The BEST Astro lens EVER made//Sigma 40 1.4

Footage by
John Rutter

John Rutter

1 video


Impressions of the Sigma 40 1.4

The speaker expresses excitement and anticipation about trying out the Sigma 40 1.4 lens. The lens has a strong reputation, and if it lives up to its expectations, it could significantly impact the way the speaker captures images.

Astro Photography Enthusiasm

The speaker conveys their passion for astrophotography and acknowledges the support from their audience, both new and returning. They express gratitude for their followers and welcome newcomers to their channel.

Testing the Game-Changing Lens

The speaker discusses the potential game-changing capabilities of the lens, specifically its wide aperture (f/1.4). They explain how using this lens could drastically reduce exposure times, allowing for more efficient nighttime photography, potentially transforming the way they approach and shoot panoramas.

Experimental Photo Shoot

The speaker embarks on a night photography session to test the Sigma 40 1.4 lens. They choose a picturesque location with an old pine tree against the backdrop of the Milky Way. The primary focus of this session is to evaluate the lens's performance, rather than capturing an award-winning image.

Waiting for Twilight

The photographer waits for the lighting conditions to get darker, preparing for an astrophotography session. This crucial step is essential to achieve better results for capturing the night sky.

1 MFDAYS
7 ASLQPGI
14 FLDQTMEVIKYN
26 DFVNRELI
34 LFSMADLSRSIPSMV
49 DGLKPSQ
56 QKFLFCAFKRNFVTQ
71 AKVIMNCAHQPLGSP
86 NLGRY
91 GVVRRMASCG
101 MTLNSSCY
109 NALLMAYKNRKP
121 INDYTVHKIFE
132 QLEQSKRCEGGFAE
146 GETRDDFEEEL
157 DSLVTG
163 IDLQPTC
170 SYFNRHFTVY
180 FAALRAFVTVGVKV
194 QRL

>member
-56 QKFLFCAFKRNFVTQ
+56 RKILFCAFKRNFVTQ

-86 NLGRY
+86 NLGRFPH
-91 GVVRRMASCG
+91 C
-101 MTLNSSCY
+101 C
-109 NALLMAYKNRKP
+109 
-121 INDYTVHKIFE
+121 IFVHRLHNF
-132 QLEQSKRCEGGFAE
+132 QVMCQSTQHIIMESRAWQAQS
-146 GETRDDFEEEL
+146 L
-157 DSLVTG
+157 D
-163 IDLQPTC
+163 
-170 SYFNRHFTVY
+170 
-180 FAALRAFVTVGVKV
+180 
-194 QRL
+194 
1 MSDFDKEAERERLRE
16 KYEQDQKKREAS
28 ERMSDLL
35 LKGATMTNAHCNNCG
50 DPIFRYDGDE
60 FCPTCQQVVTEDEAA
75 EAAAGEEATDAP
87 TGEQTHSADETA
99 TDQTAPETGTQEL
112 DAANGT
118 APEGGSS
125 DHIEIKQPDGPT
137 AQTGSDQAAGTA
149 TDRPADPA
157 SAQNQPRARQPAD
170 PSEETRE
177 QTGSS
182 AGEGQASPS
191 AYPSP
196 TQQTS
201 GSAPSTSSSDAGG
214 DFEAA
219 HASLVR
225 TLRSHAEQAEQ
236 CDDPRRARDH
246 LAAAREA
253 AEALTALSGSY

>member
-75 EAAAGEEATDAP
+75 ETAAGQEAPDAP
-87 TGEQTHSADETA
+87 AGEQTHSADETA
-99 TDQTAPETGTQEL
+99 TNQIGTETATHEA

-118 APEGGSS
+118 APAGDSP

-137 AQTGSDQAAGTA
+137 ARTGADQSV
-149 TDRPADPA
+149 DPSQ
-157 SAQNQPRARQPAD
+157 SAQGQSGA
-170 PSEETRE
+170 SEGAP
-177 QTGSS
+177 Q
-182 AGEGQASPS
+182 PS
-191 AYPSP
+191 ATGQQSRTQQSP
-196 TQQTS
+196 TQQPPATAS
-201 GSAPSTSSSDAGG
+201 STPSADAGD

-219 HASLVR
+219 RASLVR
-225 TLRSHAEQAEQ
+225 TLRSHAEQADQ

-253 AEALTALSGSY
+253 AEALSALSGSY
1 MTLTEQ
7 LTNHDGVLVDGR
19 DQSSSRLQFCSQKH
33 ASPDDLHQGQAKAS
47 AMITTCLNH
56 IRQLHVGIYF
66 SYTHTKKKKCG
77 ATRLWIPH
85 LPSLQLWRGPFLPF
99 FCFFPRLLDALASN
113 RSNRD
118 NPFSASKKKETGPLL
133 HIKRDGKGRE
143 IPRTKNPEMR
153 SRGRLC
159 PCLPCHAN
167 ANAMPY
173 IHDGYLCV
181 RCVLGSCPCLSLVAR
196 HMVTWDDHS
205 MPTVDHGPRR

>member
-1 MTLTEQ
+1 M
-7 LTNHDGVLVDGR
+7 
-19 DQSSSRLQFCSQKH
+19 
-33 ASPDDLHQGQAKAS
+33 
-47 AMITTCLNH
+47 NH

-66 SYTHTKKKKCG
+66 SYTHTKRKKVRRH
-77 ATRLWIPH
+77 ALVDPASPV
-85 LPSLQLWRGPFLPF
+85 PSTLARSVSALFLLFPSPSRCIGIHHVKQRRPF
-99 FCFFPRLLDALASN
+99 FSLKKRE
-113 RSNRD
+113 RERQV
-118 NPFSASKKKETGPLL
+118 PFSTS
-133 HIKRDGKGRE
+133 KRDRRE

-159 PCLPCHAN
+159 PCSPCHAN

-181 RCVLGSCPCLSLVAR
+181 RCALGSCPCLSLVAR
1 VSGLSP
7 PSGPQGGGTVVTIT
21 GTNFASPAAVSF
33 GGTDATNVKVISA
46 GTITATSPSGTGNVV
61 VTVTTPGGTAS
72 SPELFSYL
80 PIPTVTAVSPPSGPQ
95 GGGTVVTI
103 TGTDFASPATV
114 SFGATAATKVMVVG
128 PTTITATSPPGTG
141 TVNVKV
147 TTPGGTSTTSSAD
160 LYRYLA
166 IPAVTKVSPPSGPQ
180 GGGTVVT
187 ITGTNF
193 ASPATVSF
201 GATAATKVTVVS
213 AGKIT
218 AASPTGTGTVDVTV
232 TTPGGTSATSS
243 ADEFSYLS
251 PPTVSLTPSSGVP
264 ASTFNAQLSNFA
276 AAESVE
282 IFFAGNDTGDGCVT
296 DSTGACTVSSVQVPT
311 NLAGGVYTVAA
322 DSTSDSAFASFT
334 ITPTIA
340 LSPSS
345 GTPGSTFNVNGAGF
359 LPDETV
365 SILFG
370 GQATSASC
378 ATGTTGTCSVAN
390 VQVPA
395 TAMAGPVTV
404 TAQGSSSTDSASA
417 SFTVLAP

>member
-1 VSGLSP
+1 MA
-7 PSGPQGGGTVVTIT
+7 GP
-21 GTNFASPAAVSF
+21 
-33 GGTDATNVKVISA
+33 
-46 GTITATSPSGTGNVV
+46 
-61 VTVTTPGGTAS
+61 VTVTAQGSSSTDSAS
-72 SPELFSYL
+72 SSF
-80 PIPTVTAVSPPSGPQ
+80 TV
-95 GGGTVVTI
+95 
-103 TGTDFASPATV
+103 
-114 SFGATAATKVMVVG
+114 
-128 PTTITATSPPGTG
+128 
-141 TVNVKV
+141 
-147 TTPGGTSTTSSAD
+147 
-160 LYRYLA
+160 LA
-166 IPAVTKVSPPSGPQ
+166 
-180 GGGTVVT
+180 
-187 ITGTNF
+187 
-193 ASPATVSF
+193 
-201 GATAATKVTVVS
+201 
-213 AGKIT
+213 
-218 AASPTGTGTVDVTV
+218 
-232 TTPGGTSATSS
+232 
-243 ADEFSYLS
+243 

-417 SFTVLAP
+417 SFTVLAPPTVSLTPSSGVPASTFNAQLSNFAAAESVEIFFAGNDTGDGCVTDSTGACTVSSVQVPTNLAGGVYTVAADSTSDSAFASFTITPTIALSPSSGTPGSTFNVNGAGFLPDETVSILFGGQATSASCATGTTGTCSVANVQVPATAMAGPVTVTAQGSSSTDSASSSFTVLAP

Foreground Preparation

Before the Milky Way comes into view, the photographer takes shots of the foreground. To reduce noise in the final image, the photographer uses an unconventional exposure setting: 30 seconds, f/1.4, and ISO 2000, which provides a shallow depth of field but is acceptable for the foreground shot.

Capturing the Milky Way

As the Milky Way reaches the desired position, the photographer takes a test shot at f/1.4, ISO 640, and 50 seconds. Upon reviewing the image, the photographer is pleasantly surprised by the sharpness and corner-to-corner perfection, expressing excitement and satisfaction with the lens's performance.

Panoramic Astrophotography

The photographer experiments with panoramic astrophotography using the 40mm lens. This approach involves capturing multiple rows and columns of images, totaling around 13-14 images wide and four rows high. The photographer successfully completes the panorama quickly using one-minute exposures, making the most of the lens's wide aperture and high-quality performance.